By Delon Shurtz on November 26, 2020.
Before Shaun Skidmore’s search dog even had a chance to sniff around the cab of a commercial truck that arrived at the Coutts port of entry last year, the officer with the Canada Border Services Agency had already found a bag of methamphetamine.
So he wasn’t surprised when his dog entered the cab and immediately confirmed the discovery.
“He went straight to the box I already knew had methamphetamine,” Skidmore said Wednesday in Lethbridge provincial court, where he testified in the drug-smuggling trial of 41-year-old Asif Mir of Calgary.
Mir, who is charged with one count each of smuggling and drug possession for the purpose of trafficking, was arrested July 28, 2019 after he arrived at the Coutts border crossing and was flagged by the first officer to greet him at the entry point.
Matthew Capo told court he ran a computer check on the accused’s licence plate and passport and both resulted in a “red box” or lookout. Capo referred Mir for a secondary inspection and directed him to back up to an inspection bay only a few metres away.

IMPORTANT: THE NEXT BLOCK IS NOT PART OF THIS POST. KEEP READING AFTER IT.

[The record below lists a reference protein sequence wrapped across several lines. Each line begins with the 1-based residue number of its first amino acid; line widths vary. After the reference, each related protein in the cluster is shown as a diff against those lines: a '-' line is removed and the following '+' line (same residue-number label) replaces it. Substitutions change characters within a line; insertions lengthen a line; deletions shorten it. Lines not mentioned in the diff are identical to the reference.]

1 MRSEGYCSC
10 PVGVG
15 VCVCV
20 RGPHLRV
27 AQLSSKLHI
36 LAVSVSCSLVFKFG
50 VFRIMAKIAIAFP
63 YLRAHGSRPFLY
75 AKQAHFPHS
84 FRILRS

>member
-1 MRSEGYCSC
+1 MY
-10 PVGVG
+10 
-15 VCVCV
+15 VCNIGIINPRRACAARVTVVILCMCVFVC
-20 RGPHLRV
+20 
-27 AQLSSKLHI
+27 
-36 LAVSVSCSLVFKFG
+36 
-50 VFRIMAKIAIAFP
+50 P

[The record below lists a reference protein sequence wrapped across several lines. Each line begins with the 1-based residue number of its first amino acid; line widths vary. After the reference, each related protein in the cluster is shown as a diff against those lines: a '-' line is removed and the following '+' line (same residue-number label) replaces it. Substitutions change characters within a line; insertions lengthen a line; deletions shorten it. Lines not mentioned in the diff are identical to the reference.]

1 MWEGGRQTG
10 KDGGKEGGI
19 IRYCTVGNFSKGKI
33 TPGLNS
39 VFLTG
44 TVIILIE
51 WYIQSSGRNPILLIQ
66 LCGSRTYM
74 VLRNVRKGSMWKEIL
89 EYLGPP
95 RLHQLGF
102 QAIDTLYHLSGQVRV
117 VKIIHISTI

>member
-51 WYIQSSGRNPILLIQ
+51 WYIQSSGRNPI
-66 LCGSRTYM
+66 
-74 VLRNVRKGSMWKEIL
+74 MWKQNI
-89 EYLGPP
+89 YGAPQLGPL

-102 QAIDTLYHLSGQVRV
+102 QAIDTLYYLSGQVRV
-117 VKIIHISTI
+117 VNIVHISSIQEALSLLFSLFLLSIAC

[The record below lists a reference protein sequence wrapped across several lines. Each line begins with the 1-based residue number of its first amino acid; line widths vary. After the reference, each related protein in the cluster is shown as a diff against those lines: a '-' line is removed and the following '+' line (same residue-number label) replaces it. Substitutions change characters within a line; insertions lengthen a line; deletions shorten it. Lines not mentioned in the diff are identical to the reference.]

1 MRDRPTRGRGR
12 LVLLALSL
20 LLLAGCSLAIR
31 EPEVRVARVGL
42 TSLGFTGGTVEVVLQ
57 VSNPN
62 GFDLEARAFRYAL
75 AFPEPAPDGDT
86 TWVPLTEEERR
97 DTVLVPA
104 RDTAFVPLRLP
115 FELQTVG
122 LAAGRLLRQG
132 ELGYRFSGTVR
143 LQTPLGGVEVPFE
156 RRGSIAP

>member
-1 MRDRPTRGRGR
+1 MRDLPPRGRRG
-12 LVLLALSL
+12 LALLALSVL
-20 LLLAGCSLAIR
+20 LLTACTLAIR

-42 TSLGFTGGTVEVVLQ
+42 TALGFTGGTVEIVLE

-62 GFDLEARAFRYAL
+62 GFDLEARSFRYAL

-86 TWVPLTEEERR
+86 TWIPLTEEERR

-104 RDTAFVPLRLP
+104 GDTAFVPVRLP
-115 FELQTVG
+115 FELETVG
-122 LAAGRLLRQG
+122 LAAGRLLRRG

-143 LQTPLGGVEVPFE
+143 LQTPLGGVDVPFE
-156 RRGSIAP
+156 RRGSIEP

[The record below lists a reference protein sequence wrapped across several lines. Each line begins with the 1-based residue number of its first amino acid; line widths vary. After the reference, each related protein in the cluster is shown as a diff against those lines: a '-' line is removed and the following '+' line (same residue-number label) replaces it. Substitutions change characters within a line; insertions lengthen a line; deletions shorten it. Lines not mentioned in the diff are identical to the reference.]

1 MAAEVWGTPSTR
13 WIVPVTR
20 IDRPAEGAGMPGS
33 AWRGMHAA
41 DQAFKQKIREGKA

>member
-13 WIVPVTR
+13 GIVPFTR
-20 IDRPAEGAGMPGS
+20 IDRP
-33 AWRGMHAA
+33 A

Skidmore was called to search the truck, and within moments of entering the cab noticed three round buckets containing tire chains. That was unusual, Skidmore testified, since tire chains are normally stored in jockey boxes on the outside of semi Êtrucks.
He also noticed a pile of dirty laundry in a closet, and a taped, cardboard box behind the clothes. When he opened the box he found six bags of methamphetamine.
Mir was arrested, and Skidmore continued searching the truck, where he found hidden in a large duffel bag under the bottom bunk of the sleeper 27 more packages of meth.
CBSA officer Sarah Hoar testified she also found it odd that the buckets of chains were inside the cab instead of the jockey boxes, and noted the passenger side jockey box had been removed and replaced with an air conditioner. She also pointed out the bins blocked the front of the lower bunk bed, and had to be moved before the bed could be raised.
She said Skidmore had already removed the duffel bag and packages of meth, which, she added, were covered in red spice.
The CBSA reported a few days after the bust, that the 50 kilograms of drugs seized is equal to about 500,000 doses and worth about $3 million. The red spice found on the drugs, is meant to throw sniffer dogs off the scent, a CBSA official said.
The trial, which is scheduled to run until Friday, may conclude earlier. The Crown expected to conclude its case Wednesday after calling all five of its witnesses, leaving Calgary lawyer Allan Fay to begin his case today.
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